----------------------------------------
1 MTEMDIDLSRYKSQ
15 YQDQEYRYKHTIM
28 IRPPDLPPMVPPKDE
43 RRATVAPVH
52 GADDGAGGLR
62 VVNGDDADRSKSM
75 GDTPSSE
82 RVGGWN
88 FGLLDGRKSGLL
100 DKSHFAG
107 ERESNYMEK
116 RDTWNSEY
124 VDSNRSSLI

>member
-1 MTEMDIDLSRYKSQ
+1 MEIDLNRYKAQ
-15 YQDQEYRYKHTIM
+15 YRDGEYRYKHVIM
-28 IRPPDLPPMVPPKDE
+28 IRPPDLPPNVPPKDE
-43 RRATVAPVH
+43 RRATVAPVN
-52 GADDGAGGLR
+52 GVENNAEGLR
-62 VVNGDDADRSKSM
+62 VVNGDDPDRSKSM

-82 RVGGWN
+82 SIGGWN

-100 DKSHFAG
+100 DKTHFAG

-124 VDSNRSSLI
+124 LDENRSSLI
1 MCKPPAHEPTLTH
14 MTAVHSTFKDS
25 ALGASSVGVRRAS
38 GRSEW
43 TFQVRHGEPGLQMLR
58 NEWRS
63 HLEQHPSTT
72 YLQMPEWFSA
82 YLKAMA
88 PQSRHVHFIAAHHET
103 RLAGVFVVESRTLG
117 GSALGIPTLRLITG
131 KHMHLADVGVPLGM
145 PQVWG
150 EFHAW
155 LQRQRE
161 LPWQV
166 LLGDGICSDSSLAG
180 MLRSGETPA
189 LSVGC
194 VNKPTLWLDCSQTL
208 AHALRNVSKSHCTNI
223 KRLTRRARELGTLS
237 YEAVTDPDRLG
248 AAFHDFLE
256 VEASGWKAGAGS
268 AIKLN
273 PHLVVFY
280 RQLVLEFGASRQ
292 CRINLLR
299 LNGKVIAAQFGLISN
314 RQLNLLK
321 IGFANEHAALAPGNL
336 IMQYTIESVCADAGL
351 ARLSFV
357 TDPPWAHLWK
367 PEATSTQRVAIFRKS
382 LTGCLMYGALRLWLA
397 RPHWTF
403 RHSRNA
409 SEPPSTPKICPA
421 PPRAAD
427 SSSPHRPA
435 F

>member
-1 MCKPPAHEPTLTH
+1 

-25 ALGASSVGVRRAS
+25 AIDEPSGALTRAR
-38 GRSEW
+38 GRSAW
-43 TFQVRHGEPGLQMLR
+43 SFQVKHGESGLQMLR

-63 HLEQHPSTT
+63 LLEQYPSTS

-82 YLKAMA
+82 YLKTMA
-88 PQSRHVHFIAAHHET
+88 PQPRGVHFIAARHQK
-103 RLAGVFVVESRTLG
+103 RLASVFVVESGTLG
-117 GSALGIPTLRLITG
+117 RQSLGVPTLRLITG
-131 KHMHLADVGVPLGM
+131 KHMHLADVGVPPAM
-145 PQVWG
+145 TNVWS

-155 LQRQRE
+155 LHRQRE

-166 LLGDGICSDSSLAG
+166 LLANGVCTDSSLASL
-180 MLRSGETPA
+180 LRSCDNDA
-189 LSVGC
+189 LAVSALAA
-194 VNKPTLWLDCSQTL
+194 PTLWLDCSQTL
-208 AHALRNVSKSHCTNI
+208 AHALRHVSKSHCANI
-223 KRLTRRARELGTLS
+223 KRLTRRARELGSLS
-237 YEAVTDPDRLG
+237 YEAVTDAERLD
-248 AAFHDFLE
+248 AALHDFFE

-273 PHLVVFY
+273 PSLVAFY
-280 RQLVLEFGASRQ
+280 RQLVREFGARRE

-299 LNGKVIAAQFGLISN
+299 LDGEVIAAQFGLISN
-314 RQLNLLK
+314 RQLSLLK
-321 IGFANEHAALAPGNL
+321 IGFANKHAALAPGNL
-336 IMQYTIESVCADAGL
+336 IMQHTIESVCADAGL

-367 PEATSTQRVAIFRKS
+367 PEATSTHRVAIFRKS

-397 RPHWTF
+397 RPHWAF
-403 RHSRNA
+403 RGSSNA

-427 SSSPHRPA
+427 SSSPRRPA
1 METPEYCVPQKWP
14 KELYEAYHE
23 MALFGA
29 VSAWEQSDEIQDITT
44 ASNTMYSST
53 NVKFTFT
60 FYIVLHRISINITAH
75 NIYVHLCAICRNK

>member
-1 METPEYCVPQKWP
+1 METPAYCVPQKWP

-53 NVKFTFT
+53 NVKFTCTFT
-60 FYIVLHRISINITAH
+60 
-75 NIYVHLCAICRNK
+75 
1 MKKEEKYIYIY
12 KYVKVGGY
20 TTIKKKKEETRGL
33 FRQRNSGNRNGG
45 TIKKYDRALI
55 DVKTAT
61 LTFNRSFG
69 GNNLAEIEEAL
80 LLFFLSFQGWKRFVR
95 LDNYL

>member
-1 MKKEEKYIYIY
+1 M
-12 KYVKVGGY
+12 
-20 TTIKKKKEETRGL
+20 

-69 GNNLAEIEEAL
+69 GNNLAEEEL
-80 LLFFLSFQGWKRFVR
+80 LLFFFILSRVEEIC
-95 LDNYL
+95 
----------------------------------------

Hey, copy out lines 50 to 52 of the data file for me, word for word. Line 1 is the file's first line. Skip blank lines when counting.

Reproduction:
166 LLGDGICSDSSLAG
180 MLRSGETPA
189 LSVGC